Conor Clune

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Arthur Griffith arriving at the Mansion House in Dublin on July 11th, 1921 after the truce is declared. Photograph: The National Museum of Ireland

What happened in 1921 in Ireland? A lot is the short answer. The two jurisdictions on this island which are now the Republic of Ireland and Northern(...)

After Bloody Sunday November 21st 1920,  the bodies of British officers assassinated in Dublin during the Irish War of Independence are taken back to England for burial. The men were members of British intelligence cell, the Cairo Gang. File photograph: Getty

The initial backlash left the IRA reeling and saw British intelligence enhanced. Then talk turned to a truce With the killing of 32 people, Bloody(...)

Jake Verrecchia representing Jerome O’Leary, who died on Bloody Sunday in 1920. Photograph: Nick Bradshaw

The GAA is to stage a special remembrance ceremony on Saturday to honour the 14 victims killed at Croke Park by crown forces on Bloody Sunday a centur(...)

John Lynch  was shot dead by a raiding party of self-described ‘military’, who later claimed they had acted in self-defence. The hotel’s night porter told a different story.

In its “From the Archives” section on Wednesday, the London Times mentioned the strange circumstances in which one John Lynch, from Kilmallock, Co Lim(...)

British authorities fear trouble in Dublin, and refuse to allow Terence MacSwiney’s remains go anywhere near the Irish capital. Instead, his coffin is put on the steamer Rathmore at Holyhead in Wales, and sent directly to Cork under military guard. However, a planned requiem Mass still goes ahead in Dublin’s Pro-Cathedral. And this is the planned funeral procession through Sackville Street, (now O’Connell Street) Dublin on October 29th, 1920. Photograph courtesy of the National Library of Ireland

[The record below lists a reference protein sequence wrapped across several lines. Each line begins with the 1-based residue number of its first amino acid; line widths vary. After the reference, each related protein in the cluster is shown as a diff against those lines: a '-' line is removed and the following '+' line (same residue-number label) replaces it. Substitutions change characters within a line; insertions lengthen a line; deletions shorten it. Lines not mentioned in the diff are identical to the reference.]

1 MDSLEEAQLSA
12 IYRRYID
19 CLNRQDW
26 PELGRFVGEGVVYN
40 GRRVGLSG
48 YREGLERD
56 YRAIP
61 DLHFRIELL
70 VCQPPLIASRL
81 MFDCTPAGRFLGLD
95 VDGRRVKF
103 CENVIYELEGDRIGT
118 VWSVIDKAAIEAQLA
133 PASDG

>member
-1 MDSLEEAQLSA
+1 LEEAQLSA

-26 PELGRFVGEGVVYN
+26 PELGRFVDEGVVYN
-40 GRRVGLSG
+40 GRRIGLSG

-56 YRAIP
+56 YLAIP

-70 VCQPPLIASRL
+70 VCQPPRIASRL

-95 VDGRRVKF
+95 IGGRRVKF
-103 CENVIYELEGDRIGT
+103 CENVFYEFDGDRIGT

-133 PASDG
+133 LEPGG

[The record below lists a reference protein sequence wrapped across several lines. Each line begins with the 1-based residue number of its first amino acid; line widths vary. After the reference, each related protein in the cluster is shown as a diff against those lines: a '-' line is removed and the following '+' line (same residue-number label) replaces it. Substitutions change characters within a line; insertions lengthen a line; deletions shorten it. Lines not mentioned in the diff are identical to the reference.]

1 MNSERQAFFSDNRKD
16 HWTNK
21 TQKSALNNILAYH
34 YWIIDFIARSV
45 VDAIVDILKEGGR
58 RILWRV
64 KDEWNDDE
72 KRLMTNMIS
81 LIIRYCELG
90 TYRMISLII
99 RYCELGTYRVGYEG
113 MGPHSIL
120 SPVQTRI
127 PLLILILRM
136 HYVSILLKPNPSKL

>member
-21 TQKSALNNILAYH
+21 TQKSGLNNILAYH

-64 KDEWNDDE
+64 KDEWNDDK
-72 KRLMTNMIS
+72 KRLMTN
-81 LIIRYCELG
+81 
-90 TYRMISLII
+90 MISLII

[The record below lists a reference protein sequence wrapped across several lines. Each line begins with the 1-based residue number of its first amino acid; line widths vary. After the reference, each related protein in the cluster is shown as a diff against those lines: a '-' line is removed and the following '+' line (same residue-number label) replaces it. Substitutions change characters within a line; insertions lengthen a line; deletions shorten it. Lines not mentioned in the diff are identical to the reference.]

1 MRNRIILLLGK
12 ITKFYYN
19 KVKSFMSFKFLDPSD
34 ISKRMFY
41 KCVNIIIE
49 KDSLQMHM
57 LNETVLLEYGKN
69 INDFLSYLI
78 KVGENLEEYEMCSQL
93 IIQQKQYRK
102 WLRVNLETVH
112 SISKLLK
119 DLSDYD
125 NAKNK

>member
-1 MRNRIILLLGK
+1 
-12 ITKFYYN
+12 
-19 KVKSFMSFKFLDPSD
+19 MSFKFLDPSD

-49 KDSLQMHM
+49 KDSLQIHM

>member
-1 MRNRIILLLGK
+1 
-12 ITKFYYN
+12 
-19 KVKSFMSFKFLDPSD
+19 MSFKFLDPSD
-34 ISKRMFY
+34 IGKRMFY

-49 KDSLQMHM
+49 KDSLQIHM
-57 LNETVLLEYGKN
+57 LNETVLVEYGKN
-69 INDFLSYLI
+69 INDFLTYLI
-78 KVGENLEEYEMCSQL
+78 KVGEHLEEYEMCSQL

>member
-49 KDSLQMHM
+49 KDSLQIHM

January 2nd: The War of Independence begins in earnest with an attack on Carrigtwohill RIC barracks in Co Cork. January 15th: Sinn Féin has major su(...)

Michael Collins: “there is no crime in detecting and destroying, in war-time, the spy and the informer”

Why did Bloody Sunday happen? To answer this question, we need to go back to 1918 when Michael Collins was introduced to Eamon Broy. Broy was a detect(...)

Auxiliaries celebrate in April 1921. Photograph: WD Hogan/National Library of Ireland

There is nothing new about fake news. The first casualty of war is the truth and this was certainly true of the War of Independence. A new photograph(...)

Fake photo: A “battle” in Tralee, in 1920, was restaged on Vico Road, Killiney, Co Dublin, by Dublin Castle press office

Fake news has come to the fore recently, particularly across the Atlantic. It is interesting that about 100 years ago in Ireland, practitioners of pro(...)